Moreover, Trump has mentioned labor conditions overseas in support of his position that goods should be made in the United States, telling CNN last year that Chinese laborers are “paid a lot less and the standards are worse when it comes to the environment and health care and worker safety.”
During Thursday night’s Republican candidates’ debate, Trump said he knows how to fix the policies that encourage outsourcing because he spent so many years taking advantage of them.
“Nobody knows it better than me,” he said. “I’m a businessman. These are laws. These are regulations. These are rules. We’re allowed to do it. . . . But I’m the one that knows how to change it.”
Trump’s rivals for the Republican presidential nomination have tried — so far to no avail — to undercut his popularity among working-class voters by portraying him as someone who rampantly outsources jobs. A similar line of attack proved effective four years ago against then-GOP nominee Mitt Romney.
Sen. Marco Rubio (R-Fla.) called on Trump during a March 3 debate to announce that “all the Donald Trump clothing will no longer be made in China and in Mexico but will be made here in the United States.” Trump dismissed the notion, arguing that China’s currency policies “make it impossible for clothing makers in this country to do clothing in this country.”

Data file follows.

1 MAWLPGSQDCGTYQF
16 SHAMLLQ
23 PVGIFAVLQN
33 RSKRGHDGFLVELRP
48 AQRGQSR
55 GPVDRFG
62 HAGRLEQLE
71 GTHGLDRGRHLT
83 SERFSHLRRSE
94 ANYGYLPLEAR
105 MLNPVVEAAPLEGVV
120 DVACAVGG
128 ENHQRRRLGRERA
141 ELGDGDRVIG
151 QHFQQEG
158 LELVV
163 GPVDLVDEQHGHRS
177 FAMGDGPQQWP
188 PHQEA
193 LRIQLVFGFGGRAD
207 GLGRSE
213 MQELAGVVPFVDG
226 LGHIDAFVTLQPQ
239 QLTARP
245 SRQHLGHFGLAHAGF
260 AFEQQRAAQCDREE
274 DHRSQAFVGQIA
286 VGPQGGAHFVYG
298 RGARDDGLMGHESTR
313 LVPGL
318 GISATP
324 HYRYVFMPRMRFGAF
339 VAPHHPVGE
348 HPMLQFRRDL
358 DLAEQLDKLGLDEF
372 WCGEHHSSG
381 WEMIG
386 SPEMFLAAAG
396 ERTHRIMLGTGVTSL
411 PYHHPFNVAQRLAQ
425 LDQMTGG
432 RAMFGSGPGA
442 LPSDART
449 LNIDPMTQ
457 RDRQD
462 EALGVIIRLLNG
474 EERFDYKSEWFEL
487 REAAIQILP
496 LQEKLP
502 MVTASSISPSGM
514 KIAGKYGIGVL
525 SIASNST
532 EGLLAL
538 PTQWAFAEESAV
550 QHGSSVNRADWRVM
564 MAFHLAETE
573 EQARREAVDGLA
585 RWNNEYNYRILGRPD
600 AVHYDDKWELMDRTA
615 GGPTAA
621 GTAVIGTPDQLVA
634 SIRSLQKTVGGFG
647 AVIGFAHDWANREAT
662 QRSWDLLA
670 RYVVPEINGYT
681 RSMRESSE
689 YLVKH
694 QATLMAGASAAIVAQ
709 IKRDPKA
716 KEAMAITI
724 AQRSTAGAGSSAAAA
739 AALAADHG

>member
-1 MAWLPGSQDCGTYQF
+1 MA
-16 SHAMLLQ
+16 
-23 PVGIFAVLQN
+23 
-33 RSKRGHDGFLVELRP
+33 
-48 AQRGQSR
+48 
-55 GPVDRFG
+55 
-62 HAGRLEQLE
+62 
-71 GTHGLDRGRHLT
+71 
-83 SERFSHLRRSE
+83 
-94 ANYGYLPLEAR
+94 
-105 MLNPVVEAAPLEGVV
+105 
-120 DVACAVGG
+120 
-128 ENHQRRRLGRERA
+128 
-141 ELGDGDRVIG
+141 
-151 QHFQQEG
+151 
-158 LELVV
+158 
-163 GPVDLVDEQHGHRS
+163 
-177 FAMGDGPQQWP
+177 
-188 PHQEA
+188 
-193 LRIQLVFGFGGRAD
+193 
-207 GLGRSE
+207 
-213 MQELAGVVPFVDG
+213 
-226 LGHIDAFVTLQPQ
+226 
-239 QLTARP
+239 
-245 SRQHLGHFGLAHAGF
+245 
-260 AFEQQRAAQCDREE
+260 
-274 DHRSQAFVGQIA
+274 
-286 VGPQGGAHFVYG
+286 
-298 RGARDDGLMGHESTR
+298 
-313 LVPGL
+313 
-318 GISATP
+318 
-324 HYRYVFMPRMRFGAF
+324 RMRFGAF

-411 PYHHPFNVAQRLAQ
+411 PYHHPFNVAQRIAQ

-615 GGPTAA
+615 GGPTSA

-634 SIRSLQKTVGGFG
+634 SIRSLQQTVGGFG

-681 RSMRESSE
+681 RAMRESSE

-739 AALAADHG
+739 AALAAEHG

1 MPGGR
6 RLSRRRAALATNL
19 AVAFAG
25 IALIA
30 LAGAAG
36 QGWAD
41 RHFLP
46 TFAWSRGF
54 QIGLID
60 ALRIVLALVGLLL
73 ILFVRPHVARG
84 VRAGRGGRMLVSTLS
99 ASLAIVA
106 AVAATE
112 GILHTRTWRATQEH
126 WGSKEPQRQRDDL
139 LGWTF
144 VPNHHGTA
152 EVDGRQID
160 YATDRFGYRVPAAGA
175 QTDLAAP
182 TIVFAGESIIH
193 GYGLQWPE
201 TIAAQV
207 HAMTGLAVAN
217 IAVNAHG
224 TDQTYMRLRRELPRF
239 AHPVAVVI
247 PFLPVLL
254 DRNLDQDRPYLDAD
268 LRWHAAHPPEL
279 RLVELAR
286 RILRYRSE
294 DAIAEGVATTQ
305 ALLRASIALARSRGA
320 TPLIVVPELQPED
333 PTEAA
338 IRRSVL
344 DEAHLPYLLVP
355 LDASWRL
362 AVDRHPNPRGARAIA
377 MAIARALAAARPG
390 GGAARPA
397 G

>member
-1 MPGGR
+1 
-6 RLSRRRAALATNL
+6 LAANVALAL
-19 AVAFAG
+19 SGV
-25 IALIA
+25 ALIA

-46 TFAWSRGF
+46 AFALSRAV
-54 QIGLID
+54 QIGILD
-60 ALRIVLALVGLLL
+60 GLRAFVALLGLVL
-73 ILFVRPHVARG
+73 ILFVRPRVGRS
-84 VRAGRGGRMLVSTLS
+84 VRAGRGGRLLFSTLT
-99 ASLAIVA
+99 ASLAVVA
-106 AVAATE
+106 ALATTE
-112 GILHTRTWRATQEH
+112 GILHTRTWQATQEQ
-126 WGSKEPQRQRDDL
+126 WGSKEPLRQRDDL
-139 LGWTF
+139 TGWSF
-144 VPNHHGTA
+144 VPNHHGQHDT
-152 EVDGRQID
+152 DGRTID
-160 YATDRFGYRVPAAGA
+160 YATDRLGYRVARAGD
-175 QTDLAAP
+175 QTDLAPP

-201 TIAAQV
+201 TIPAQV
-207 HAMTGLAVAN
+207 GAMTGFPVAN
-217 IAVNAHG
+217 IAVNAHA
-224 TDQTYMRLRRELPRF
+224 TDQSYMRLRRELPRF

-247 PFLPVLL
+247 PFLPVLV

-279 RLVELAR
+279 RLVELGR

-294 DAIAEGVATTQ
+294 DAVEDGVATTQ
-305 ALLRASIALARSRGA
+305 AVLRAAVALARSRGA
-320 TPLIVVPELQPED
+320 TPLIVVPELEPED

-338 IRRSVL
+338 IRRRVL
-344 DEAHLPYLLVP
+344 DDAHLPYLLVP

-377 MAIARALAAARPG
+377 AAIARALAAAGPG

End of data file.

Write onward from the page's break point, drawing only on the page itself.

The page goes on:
Critics say Trump is being disingenuous.
Robert Lawrence, a professor of trade and investment at Harvard’s John F. Kennedy School of Government, has reviewed Trump-brand products for sale online and found that a large percentage are imported.
For example, the website selling Ivanka Trump’s merchandise line links to 838 products — 628 of them imported. Of those, 354 are from China, a country that Donald Trump often says takes advantage of the large U.S. trade deficit.
Ivanka Trump’s products also were marketed alongside her father’s on the Trump Organization website. But amid criticism last week of the family’s outsourcing practices, his daughter’s page was removed.
“I don’t decry what he and his daughter do,” said Lawrence, who served on the Council of Economic Advisers under President Bill Clinton. “But at the same time, for him to claim that this is somehow immoral and go after companies that have relocated manufacturing when he has done the same puts him in conflict with his own rhetoric.”
Lawrence said that some of Trump’s proposals could hurt his own businesses. His proposed 15 percent tax on companies that outsource jobs, or a proposed 20 percent tax for importing goods, could result in higher prices for consumers buying Trump-brand products. Recently, he has discussed placing a 45 percent tariff on Chinese imports.
Lawrence estimated that Trump’s $250 suits made in China would suddenly be priced in the United States at $350 or more. “The impact would be staggering and widespread,” he said.
Michael Strain, deputy director of economic policy studies at the conservative American Enterprise Institute, said that Trump’s trade rhetoric is “deeply irresponsible” because isolating the U.S. economy could devastate businesses and hurt consumers.
Trump struck the 2004 deal with Phillips-Van Heusen, which owns the Tommy Hilfiger and Calvin Klein brands, at a critical moment for his brand— the same year his hit show “The Apprentice” premiered.